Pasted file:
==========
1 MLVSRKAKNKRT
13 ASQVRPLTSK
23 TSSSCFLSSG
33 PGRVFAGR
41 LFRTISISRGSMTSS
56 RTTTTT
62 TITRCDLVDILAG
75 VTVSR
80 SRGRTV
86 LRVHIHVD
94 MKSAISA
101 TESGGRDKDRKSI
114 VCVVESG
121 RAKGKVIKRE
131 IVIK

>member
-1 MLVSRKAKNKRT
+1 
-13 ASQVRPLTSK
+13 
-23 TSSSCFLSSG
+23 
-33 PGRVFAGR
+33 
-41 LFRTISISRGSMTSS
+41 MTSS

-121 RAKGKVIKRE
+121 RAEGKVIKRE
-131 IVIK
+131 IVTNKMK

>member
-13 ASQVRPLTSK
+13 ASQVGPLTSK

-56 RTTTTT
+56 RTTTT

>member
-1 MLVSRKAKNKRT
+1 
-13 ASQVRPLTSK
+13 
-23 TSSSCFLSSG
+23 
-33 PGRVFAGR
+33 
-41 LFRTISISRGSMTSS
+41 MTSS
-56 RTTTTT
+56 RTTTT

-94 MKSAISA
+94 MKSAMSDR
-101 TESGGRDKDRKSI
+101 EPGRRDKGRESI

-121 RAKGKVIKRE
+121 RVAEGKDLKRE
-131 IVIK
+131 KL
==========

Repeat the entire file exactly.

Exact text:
1 MLVSRKAKNKRT
13 ASQVRPLTSK
23 TSSSCFLSSG
33 PGRVFAGR
41 LFRTISISRGSMTSS
56 RTTTTT
62 TITRCDLVDILAG
75 VTVSR
80 SRGRTV
86 LRVHIHVD
94 MKSAISA
101 TESGGRDKDRKSI
114 VCVVESG
121 RAKGKVIKRE
131 IVIK

>member
-1 MLVSRKAKNKRT
+1 
-13 ASQVRPLTSK
+13 
-23 TSSSCFLSSG
+23 
-33 PGRVFAGR
+33 
-41 LFRTISISRGSMTSS
+41 MTSS

-121 RAKGKVIKRE
+121 RAEGKVIKRE
-131 IVIK
+131 IVTNKMK

>member
-13 ASQVRPLTSK
+13 ASQVGPLTSK

-56 RTTTTT
+56 RTTTT

>member
-1 MLVSRKAKNKRT
+1 
-13 ASQVRPLTSK
+13 
-23 TSSSCFLSSG
+23 
-33 PGRVFAGR
+33 
-41 LFRTISISRGSMTSS
+41 MTSS
-56 RTTTTT
+56 RTTTT

-94 MKSAISA
+94 MKSAMSDR
-101 TESGGRDKDRKSI
+101 EPGRRDKGRESI

-121 RAKGKVIKRE
+121 RVAEGKDLKRE
-131 IVIK
+131 KL